Americans are practical, problem-solving people. But a sprawling, everexpanding public-sector bureaucracy frustrates that can-do spirit. In his new book, Try Common Sense: Replacing the Failed Ideologies of Right and Left, Philip K. Howard argues that it’s time for Americans to hit the reset button on government.
Only a radical re-simplification of government—including mechanisms to hold public officials accountable—can free everyday people to roll up their sleeves and make things work, argues Howard. Yet doing so will require a comprehensive rethinking of how we conduct public policy and how we structure our institutions.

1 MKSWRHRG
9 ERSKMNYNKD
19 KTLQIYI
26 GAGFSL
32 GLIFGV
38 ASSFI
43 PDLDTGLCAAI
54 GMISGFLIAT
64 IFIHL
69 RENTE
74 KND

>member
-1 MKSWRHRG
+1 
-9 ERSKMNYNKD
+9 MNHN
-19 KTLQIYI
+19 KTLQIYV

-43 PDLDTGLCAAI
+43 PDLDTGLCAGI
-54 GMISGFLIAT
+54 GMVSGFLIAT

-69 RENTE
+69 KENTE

Philip K. Howard is the founder and chair of Common Good and senior counsel at Covington & Burling. His books include The Rule of Nobody (2014), a Hayek Prize finalist, Life Without Lawyers (2009), The Collapse of the Common Good (2002), and The Death of Common Sense (1995), a New York Times bestseller. Howard’s 2010 TED Talk, “Four Ways to Fix a Broken Legal System,” has been viewed more than 650,000 times. He holds a B.A. from Yale University and a J.D. from the University of Virginia.